You didn't know in the past where she lived and couldn't go and see her.

Grammatically 'lived'+'now' is incorrrect in terms of tense agreement though 'just now' implies 'a moment ago' and goes well with the 'past form' of the verbs.

EDIT: Though 'lived now' is incorrect, your two examples are correct because the 'now' modifies the verb 'knew' and your examples are subjunctive mood.

PS. My previous answer (before edit) was focused on only 'lived now' which is included in 'where he lived now'.

  • For what it''s worth, Google Books has 17 instances of the supposedly "incorrect" form If I knew where he was now, but only 10 of If I knew where he is now. Half of which are duplicates of the happenstance collocation I would also send a copy to our friend Story, if I knew where he is , - now I must revert to what perplexes me. Commented May 29, 2023 at 23:33
  • @FumbleFingers In "If I knew sth now", it's clear that 'now' modifies 'If I knew sth', especially 'knew', this is grammatical due to the fact that the if-clause is a subjunctive mood(past) that is used to describe a present situation the other way round: As I don't know sth now, s + v (past verb like would/could)—in this case 'would' is used instead of 'will'. This means he doesn't know "currently" where he lives. If backshifting(where he LIVED) is used, then the 'now' should modify 'knew'. You should keep in mind that the core element is if i KNEW sth NOW (subjunctive past)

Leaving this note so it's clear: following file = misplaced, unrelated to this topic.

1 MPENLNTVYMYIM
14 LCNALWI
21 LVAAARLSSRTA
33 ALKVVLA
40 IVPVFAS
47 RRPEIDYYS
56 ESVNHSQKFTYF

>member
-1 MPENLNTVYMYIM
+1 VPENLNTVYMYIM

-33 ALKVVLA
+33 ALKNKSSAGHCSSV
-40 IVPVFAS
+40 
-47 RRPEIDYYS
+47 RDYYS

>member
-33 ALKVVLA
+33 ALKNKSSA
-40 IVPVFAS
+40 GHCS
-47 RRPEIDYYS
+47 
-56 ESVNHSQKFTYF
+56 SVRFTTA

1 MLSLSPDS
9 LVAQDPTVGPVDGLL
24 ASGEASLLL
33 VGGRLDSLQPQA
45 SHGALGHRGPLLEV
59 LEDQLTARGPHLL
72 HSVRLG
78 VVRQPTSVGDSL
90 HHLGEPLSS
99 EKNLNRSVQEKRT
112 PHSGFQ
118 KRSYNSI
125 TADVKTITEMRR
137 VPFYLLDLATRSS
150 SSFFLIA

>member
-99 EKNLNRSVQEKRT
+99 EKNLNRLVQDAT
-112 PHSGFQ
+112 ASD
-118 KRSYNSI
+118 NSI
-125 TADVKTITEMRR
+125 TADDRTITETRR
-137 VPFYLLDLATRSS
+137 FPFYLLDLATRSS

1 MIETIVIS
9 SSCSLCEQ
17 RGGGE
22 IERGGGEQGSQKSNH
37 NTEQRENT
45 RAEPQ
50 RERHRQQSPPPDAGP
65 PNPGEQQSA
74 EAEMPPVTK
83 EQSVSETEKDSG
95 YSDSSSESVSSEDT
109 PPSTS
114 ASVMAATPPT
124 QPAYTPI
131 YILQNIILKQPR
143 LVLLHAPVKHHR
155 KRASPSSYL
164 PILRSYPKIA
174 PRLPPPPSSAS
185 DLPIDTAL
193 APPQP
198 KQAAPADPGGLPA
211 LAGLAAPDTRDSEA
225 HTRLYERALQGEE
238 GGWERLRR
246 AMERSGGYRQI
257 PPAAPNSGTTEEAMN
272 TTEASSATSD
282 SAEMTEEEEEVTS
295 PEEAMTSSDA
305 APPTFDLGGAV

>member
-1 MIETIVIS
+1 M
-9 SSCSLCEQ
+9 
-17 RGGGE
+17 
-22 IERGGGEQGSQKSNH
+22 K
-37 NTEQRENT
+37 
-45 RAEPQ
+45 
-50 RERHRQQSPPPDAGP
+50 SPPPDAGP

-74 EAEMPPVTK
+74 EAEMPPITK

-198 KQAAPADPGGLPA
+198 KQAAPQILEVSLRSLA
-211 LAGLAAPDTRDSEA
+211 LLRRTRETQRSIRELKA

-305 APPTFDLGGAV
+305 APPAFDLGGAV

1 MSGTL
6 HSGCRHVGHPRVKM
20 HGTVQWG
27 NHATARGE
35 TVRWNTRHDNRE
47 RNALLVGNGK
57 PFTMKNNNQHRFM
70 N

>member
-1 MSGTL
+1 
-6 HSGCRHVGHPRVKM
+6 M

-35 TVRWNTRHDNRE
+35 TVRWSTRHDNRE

– gomadeng
    Commented May 30, 2023 at 3:46
  • How does all that explain why you say Grammatically 'lived'+'now' is incorrect, whereas Google Books clearly shows was + now is far more common than is + now? Commented May 30, 2023 at 10:10
  • @FumbleFingers The 'now' is an adverb and it modifies the subjunctive mood verb 'knew': the 'now' should be excluded from 'where he + v'.
    – gomadeng
    Commented May 30, 2023 at 11:33
  • That's as may be. But your answer seems to be saying the most common form used in writing (and probably even more so in natural speech) is "incorrect". How can the majority of native speakers be wrong? Commented May 30, 2023 at 11:41